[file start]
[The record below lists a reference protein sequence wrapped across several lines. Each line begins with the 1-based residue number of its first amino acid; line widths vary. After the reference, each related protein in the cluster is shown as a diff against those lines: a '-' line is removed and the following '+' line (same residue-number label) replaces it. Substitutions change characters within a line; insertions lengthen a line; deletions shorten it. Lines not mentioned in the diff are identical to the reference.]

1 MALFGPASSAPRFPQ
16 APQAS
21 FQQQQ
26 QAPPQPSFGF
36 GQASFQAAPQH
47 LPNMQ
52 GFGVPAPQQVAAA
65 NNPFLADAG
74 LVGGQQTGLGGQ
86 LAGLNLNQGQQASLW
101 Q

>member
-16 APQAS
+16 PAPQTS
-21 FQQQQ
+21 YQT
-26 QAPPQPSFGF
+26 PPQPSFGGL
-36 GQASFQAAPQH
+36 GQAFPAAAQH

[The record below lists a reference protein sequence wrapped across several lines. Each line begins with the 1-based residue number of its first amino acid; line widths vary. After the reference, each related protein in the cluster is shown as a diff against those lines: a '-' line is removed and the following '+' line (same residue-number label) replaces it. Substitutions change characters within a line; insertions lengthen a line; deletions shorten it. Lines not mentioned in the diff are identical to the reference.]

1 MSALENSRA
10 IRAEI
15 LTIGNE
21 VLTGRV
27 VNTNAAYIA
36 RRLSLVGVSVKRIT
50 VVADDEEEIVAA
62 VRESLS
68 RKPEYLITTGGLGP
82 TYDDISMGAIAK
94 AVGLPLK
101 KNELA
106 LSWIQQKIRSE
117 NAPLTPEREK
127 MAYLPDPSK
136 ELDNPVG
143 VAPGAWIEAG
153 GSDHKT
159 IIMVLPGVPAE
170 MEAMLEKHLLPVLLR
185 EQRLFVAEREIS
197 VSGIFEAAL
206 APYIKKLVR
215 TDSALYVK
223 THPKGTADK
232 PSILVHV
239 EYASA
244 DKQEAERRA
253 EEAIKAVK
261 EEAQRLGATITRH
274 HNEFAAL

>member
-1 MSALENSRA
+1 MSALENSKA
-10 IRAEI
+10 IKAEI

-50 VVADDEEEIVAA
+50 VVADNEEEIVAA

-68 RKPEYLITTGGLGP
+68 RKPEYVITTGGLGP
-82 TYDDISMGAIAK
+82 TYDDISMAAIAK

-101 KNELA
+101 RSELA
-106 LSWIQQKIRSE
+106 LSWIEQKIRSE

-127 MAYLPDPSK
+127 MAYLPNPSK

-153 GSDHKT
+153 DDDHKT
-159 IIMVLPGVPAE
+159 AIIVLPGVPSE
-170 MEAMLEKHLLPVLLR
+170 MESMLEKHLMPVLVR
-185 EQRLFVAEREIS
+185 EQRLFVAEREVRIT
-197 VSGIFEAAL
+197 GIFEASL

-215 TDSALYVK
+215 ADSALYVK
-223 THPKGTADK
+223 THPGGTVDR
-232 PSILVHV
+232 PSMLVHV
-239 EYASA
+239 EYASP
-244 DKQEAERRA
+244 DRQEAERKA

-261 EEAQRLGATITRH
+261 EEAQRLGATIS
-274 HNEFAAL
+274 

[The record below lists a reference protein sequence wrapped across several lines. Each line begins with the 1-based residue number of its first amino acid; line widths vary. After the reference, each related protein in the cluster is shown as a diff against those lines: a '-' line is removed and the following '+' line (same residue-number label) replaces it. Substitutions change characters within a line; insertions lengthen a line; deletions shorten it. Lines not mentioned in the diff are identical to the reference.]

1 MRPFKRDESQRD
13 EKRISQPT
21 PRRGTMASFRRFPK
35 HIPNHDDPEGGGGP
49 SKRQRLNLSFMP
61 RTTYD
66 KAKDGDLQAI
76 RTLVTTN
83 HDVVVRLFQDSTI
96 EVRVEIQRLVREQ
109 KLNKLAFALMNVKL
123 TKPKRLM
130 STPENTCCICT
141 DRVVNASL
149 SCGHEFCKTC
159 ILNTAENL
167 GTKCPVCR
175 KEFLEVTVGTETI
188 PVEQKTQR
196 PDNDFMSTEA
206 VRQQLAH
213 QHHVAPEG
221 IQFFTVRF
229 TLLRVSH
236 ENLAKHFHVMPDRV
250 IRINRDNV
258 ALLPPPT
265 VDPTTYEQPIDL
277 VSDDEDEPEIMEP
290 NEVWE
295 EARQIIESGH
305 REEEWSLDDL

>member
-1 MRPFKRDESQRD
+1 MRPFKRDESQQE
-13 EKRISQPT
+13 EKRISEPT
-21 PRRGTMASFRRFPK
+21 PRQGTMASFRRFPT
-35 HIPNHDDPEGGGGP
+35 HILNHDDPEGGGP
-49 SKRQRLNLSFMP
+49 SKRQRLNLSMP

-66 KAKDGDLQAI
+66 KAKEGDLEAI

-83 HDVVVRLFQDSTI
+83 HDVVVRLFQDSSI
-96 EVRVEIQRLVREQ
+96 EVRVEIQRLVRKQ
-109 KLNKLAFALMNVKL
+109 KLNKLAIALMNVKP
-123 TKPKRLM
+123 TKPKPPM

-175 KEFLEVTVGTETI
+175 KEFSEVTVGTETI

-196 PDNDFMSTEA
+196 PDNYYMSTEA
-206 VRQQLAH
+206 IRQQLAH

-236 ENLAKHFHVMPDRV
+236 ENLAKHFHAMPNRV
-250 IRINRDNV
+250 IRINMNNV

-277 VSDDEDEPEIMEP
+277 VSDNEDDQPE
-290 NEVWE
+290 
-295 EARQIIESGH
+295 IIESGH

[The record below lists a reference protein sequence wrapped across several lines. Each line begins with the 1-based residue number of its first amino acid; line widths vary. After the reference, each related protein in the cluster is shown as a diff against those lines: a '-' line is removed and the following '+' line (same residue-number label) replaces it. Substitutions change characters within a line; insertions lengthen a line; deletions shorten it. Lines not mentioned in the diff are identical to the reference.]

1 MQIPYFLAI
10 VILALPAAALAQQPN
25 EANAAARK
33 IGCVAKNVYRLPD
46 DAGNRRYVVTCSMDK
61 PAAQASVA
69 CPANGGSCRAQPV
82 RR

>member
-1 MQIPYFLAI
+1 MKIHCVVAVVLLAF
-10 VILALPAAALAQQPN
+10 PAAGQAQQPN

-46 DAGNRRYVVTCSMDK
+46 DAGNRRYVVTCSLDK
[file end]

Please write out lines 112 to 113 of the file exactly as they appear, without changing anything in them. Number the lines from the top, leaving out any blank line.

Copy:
167 GTKCPVCR
175 KEFLEVTVGTETI